Getting hard data on the problem of antibiotic resistance in meat

The New York Times today has a fascinating piece about a really important study being carried out in Flagstaff, Ariz. Researcher Lance Price of George Washington University is taking advantage of the rapidly dropping cost of genomic analysis to match antibiotic resistant germs in grocery-store meat to those found in urinary tract infections reported by local patients. His goal is to see just how many of these fairy common infections can in fact be traced to the grocery supply chain, and thus how significantly commercial meat processing is contributing to the problem of antibiotic resistance.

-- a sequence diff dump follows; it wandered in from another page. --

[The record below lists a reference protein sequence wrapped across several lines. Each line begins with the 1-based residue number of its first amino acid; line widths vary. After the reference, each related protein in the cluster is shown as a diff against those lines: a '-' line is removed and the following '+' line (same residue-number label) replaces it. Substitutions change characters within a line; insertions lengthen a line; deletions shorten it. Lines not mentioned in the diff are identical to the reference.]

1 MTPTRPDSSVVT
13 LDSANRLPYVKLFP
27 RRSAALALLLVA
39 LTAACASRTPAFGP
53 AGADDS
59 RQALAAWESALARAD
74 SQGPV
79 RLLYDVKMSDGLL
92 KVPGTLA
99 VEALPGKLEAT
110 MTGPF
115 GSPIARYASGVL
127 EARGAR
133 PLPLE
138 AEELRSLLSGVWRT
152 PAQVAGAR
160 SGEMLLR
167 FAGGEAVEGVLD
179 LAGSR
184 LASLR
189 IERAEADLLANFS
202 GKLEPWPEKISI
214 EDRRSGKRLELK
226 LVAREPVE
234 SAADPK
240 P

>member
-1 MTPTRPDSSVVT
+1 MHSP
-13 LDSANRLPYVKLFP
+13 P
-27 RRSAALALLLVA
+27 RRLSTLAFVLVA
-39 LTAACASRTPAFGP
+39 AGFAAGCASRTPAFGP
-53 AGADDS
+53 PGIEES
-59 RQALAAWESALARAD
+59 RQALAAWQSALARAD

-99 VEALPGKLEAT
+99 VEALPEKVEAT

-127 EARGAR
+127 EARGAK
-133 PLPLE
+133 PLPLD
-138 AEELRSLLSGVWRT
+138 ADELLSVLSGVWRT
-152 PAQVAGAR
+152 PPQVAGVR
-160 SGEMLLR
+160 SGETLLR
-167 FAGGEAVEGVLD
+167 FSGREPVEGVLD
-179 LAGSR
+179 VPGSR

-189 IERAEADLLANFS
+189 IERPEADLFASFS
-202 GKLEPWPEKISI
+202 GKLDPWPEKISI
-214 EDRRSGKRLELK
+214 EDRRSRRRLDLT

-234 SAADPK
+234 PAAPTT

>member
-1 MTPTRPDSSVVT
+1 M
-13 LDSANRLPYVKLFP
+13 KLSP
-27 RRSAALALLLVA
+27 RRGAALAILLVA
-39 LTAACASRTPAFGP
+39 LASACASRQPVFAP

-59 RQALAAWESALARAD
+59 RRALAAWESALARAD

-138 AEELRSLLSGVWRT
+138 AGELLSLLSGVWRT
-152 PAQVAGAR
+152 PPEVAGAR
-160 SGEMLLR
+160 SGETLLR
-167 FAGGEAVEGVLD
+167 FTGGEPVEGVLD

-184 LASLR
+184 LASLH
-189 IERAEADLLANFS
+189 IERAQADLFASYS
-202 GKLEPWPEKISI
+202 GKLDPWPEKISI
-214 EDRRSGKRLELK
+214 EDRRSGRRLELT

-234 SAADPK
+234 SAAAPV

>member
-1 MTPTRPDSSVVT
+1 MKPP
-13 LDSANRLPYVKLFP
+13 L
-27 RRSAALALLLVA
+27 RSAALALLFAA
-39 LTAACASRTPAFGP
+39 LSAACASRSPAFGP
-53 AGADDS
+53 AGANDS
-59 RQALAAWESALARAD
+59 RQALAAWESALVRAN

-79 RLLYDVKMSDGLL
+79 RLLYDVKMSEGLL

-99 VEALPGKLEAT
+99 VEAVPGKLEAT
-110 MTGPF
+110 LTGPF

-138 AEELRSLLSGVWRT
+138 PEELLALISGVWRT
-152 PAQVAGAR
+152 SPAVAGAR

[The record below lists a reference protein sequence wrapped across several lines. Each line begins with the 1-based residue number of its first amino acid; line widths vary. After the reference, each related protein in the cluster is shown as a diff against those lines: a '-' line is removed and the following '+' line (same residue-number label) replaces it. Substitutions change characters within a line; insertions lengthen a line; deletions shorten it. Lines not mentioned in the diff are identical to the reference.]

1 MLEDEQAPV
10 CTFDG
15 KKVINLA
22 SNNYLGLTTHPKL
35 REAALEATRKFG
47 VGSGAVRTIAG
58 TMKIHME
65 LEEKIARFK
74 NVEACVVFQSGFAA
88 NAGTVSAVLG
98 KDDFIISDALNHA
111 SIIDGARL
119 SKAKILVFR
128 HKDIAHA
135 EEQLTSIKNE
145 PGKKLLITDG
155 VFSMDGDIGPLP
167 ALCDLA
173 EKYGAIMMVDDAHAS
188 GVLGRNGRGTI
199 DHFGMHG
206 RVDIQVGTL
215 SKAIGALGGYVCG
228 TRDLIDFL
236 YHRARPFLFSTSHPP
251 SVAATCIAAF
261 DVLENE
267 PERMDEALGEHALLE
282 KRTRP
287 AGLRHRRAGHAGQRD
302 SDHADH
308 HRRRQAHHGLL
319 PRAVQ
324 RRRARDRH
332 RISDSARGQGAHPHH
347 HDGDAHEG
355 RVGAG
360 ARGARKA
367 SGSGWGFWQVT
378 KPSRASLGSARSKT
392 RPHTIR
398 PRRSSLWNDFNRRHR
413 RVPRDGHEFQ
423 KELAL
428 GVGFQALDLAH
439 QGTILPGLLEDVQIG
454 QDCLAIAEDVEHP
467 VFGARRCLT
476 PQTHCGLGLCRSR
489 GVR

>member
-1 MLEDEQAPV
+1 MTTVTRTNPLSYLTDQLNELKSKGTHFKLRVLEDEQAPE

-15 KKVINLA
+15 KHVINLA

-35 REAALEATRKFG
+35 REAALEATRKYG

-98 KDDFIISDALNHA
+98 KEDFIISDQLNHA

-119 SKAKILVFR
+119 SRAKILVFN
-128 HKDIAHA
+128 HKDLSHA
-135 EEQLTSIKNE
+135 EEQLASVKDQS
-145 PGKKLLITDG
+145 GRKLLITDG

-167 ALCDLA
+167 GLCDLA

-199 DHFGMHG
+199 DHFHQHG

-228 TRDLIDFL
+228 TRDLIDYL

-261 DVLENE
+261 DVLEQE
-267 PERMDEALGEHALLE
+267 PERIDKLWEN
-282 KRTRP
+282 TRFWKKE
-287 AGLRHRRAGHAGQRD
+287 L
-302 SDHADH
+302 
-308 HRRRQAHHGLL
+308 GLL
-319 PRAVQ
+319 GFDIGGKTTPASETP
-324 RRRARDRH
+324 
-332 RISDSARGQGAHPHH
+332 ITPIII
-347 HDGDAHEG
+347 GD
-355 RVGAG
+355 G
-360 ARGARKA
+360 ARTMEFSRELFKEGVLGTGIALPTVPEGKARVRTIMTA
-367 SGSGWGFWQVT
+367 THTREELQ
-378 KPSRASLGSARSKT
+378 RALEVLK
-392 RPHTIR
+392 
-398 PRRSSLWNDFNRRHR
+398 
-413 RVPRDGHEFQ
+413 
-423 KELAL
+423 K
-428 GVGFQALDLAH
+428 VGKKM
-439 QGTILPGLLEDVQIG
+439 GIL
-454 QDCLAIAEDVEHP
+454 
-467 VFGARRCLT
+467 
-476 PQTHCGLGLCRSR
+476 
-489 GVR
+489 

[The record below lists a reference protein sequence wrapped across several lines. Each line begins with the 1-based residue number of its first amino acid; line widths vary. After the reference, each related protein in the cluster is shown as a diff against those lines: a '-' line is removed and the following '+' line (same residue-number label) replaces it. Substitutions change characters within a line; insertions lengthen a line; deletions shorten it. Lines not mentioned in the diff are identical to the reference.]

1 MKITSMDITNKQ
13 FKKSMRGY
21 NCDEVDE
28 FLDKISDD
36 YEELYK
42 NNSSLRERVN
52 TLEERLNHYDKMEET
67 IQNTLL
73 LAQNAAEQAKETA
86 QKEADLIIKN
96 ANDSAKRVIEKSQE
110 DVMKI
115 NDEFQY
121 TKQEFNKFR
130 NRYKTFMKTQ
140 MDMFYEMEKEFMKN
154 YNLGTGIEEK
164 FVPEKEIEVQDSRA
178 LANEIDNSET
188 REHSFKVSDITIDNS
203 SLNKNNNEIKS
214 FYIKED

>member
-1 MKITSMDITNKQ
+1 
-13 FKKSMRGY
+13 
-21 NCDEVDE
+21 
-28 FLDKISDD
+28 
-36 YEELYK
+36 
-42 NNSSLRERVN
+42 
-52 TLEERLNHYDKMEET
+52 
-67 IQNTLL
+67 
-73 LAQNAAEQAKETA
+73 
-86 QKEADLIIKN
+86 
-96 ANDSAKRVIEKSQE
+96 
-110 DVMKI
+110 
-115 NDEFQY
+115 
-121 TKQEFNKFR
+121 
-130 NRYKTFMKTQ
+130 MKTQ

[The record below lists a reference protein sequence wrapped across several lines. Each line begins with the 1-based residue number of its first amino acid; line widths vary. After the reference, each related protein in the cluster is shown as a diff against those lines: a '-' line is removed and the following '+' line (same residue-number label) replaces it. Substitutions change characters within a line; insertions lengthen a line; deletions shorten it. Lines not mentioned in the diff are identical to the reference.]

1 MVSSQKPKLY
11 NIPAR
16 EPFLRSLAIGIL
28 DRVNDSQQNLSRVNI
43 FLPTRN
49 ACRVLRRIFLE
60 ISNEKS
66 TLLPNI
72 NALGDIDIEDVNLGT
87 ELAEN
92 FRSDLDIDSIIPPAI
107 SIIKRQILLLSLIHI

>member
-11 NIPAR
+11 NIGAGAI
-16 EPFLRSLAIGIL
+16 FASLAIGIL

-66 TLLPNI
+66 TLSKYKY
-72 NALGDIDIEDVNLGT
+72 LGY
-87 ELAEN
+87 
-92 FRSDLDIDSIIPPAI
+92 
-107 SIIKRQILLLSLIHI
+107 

I expect that Dr. Price will find that our meat supply is in fact a huge vector for dangerous germs. Others may be expecting to see little connection — to instead see support for the idea that eating meat with these pathogens isn’t really the most effective way to convey the germs into the human ecosystem. However it turns out, it’s good to see actual data being gathered and analyzed. Real facts will be much more valuable than biases and suspicions in developing strategies to deal with this health risk.


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